And so on. This is the basic tenor of much Conservative discourse, these days. On ConHome's "Majority Conservatism" page, the stalwart Tim Montgomerie recently canvassed his readers on "23 ideas to win the next election". The results read like the most desperate 4am whisky-and-nicotine brainstorming session ever witnessed at CCHQ. Drop gay marriage! Cut foreign aid! Attack Miliband! Something! Anything! Meanwhile, Boris is squeezing into his push-up bra and parading provocatively past like the saucy secretary in a '70s sex comedy leading a married man astray. To this amused outsider, however, the strangest manifestation of Tory angst is a modest-but-noticeable surge in nostalgia for the leadership of Sir John Major.
Surely not, say my imaginary Greek chorus (every writer should have one). After all, the man is chiefly remembered for two things: dividing his party bitterly over Europe, then leading it to a historic defeat in 1997. I was ten years old that year and remember vividly the enormous party my mother hosted to celebrate Labour's victory. To my childish eyes, Major was the old world passing away. Grey, mediocre; weak, weak, weak.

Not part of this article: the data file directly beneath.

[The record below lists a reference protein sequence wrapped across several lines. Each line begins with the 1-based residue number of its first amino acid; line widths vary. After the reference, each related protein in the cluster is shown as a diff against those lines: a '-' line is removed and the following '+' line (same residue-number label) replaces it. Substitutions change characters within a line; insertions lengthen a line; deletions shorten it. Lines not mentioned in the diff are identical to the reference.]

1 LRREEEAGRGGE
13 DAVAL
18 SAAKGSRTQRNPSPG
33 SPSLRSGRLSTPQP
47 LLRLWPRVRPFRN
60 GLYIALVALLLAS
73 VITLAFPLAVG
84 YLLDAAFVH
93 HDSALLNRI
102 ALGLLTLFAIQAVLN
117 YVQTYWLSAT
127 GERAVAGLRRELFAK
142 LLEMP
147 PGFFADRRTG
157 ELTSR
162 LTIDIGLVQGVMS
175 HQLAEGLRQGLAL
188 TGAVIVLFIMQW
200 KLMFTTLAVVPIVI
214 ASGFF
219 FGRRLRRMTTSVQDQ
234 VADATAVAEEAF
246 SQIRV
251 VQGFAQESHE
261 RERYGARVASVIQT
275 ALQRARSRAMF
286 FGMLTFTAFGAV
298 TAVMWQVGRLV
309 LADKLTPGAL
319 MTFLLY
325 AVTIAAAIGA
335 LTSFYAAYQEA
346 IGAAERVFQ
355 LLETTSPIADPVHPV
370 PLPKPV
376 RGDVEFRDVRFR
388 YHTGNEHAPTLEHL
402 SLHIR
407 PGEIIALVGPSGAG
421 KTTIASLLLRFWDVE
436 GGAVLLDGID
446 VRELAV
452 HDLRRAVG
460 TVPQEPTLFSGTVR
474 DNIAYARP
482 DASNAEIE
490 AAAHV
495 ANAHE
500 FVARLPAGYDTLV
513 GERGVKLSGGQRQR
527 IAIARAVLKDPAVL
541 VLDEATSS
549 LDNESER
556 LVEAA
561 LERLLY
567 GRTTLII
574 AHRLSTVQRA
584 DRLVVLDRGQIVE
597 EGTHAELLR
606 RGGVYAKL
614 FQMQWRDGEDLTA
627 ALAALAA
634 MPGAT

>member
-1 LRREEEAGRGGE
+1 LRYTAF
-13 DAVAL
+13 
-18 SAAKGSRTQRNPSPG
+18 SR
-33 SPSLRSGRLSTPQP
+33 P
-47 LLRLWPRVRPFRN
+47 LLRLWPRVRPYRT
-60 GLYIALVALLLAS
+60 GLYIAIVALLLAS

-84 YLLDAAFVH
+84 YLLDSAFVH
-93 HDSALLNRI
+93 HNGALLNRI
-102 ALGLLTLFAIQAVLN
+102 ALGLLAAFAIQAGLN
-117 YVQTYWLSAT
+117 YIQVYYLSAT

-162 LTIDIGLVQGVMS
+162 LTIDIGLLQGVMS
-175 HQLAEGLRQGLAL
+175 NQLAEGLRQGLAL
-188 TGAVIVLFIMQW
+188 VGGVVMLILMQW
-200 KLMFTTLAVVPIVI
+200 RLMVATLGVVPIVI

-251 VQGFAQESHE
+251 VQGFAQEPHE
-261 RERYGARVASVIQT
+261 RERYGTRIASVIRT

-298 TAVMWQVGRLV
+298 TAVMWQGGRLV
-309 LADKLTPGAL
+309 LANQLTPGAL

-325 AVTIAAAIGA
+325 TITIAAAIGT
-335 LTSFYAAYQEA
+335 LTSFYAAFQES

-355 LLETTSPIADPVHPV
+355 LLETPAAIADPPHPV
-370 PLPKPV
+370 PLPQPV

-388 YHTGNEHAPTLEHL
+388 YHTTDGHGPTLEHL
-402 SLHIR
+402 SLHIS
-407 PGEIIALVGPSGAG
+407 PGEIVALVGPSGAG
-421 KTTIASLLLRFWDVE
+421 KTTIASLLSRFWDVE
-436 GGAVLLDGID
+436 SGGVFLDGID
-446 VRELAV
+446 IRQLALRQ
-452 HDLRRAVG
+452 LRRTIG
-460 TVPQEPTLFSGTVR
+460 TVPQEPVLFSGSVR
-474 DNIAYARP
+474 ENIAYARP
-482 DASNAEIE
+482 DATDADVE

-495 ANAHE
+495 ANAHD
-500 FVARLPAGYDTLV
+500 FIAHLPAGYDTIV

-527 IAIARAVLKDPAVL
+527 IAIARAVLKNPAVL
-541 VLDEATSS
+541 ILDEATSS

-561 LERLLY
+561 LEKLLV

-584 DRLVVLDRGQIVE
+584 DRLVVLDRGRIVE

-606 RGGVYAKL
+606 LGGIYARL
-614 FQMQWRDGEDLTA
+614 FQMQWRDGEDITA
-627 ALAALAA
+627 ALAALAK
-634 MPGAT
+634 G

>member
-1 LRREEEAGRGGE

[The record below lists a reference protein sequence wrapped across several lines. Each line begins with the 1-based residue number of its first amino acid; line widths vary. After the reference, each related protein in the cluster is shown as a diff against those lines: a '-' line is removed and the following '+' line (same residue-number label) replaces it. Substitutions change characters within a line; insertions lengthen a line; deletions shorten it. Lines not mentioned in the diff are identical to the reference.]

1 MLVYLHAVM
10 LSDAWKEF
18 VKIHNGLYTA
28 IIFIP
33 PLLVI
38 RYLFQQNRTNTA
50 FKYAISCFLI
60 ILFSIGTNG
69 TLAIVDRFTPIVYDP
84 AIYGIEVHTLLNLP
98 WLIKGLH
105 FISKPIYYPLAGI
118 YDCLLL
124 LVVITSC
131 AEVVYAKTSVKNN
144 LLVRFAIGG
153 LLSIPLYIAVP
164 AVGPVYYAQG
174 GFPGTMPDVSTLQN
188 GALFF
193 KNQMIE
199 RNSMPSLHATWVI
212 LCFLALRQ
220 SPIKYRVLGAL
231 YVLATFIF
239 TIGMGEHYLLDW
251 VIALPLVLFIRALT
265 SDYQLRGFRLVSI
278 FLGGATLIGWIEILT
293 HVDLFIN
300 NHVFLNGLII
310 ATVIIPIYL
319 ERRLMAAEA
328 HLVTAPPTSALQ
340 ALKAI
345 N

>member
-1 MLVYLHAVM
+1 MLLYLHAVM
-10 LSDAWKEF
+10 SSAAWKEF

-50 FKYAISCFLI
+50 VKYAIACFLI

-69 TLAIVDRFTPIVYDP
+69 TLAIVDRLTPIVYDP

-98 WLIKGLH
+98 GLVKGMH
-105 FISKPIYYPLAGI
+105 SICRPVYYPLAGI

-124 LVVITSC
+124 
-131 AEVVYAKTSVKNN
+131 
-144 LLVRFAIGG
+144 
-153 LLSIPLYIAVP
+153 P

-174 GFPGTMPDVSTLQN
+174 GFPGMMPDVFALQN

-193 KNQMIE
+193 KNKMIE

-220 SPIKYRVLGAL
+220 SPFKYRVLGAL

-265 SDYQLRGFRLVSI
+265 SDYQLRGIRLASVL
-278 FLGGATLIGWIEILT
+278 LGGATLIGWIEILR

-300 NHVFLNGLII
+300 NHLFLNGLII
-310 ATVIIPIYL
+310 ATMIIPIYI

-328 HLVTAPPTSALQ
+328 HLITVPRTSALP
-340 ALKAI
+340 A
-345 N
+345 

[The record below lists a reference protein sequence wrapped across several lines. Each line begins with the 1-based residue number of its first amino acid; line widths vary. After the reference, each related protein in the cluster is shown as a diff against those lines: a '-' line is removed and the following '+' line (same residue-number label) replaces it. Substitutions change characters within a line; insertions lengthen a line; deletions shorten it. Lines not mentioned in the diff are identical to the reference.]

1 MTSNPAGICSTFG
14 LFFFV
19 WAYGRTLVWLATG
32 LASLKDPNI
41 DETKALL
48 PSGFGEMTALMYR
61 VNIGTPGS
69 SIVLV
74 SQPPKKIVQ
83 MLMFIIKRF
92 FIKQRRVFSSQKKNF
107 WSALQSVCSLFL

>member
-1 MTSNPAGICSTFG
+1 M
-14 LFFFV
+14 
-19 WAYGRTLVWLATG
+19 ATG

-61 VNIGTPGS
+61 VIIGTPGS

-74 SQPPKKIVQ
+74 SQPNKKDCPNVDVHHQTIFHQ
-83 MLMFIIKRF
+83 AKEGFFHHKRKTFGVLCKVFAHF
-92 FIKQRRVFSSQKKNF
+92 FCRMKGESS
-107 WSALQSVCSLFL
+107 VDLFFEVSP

Nevertheless, as I grew older, the cloying superficiality of the Blair outfit would occasionally make me long for, as the old joke goes, the man who ran away from the circus to become an accountant. I'm certainly not alone in this. Try as they might, Labour supporters could never find it in their hearts to hate John Major, which is why he was such an inspired choice as successor to Thatcher. His achievements in office now too look better than ever. Kicking off the Northern Ireland peace process, leaving behind a booming economy, starting the National Lottery... this last in particular is now being widely praised as a key contributor to Britain's startling Olympic success and has returned his name to the headlines.